Wednesday, January 31, 2007
Working with the architects and designers
I made clear at the meeting that while we were not expecting people to sign up to completion dates they knew to be unrealistic, I was not willing to discuss moving from our date in 2009 without very clear evidence in the form of detailed work schedules. There was some discussion about whether and how the project implementation might be done in modules, delivering the discovery centre in 2009 and the landscaped park and underground car parking in 2010. At this stage the MS team had not yet visited Damascus so they were still discussing largely in the abstract. However, they fully took on board the point of creating a public space that was not over-precious and unwelcoming. We discussed sourcing plants locally and in the region and how these would best be acclimatised in the years running up to final implementation.We confirmed that we were appointing initially on a short-term basis to take us through the masterplan and into concept deign stages. This was a very good introductory meeting, at which everyone felt energised and enthused.
This week the design teams plus Buro Happold are in Damascus and we have this morning given an introductory presentation on their work to the Governor. This visit has already given them huge insights in a number of valuable areas. We met with two construction companies to get information on how projects are managed, local supplier strengths and weaknesses, planning processes, sourcing quality materials and so on. The architects have seen some building work being carried out using traditional techniques and materials, and have realised that local resources do exist and high quality work can be done here, which they thought might be impossible. They have also noted that various decorative techniques which would cost a fortune to commission in the Gulf are available very cheaply here. They have walked the site three times to get the feel of it at different times of day, and spent much time walking the Old City, looking not just at architecture and visual cues but at the way people use public spaces and connections. Last night we went up Qassioun to see the city from there.
What has come back from them strongly, as it so often does, is how different (positively) it is here from anything they expected or have met elsewhere. As a result, they are exceptionally enthusiastic about the project. Lorraine Landels of Martha Schwartz has asked if Massar might be a reference project for an influential pan-Arab project management group which she advises. This group is looking across the region at ways to manage projects better. Lorraine believes Massar, even at this stage, represents exactly the sort of best practice the group should aim to emulate. I have not committed, but if we want the impact of Massar to reach regionally this might be a very good idea. I have also discussed at length with her not only the need for this to be a place where people from all walks of life can feel at ease, but the counterbalancing need for it to be a place which people feel they should look after. It also turns out she and I must have been at art college in Edinburgh together. Meetings are also happening with soil engineers, landscape constructors before everyone flies out this evening.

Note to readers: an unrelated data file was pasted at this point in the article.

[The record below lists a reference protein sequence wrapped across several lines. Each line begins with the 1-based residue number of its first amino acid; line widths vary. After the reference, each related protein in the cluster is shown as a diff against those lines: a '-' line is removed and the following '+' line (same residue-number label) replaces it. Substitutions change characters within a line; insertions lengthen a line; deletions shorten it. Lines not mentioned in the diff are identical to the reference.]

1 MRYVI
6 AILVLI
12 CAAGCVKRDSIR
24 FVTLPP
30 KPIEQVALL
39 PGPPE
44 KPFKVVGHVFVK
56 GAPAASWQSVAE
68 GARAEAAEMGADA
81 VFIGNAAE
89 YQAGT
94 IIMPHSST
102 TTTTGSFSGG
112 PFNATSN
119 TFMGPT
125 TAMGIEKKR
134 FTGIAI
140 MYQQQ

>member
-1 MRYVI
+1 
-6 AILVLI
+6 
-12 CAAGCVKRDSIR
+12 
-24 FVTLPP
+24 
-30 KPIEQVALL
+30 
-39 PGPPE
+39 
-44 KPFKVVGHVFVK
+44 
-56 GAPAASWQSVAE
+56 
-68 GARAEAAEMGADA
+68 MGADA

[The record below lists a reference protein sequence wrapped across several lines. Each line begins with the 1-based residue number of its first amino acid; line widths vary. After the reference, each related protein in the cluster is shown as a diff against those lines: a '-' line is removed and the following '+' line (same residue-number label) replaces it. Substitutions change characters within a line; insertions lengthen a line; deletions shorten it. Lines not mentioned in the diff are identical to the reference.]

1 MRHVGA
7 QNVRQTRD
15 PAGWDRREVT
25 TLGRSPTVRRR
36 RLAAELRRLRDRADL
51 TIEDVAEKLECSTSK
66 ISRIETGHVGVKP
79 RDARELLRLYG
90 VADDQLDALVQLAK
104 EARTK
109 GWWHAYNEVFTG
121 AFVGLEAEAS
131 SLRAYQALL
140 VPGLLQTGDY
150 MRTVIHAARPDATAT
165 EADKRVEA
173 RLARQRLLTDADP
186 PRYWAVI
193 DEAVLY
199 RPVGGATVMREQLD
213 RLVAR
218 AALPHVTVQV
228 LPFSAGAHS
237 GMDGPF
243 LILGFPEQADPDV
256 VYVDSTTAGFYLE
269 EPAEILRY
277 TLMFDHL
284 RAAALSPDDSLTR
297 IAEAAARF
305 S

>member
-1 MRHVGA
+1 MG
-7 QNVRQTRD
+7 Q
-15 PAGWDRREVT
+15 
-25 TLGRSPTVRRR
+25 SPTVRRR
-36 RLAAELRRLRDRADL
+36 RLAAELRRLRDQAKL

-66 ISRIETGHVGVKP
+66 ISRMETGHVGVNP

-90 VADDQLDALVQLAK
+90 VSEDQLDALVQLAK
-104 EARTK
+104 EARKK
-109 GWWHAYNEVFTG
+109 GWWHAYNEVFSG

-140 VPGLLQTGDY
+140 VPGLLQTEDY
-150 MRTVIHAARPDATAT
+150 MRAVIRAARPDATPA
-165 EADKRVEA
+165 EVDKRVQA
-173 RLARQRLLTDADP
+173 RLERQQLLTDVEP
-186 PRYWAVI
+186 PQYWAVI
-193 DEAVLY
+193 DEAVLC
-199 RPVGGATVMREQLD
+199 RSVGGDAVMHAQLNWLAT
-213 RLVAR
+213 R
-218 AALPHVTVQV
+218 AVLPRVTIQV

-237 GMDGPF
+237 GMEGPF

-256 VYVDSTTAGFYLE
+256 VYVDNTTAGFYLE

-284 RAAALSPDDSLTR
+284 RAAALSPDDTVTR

Yesterday’s discussions raised the subject of the various interested parties who would rather the OIF site were available for commercial development, so are anti our scheme. Our conversation with the Governor this morning raised the subject of the various interested parties who feel this project represents an “English invasion”, whereas only Damascenes can really understand Damascus. [It also underlined how committed he is to something modern rather than a retreat to a traditional language.] We will have demonstrably to set and meet international standards of planning, management and execution, so leaving no-one with a valid reason to criticise the way the project has been handled.
This visit has laid to rest many if not all of the potential worries amongst the design teams, and has acted as a very useful bonding exercise between us all. I have been very impressed by the approach and attitudes of HLT and MS and I am feeling very confident that they “get” the project, are much more attuned to life and expectations here, and will do an exceptional job for us. They see Massar as a “real” project, with a clarity of vision that gives them the opportunity to do work that really matters, for a people they already feel a bond with. They are good-humoured, informal, good company and intelligent.
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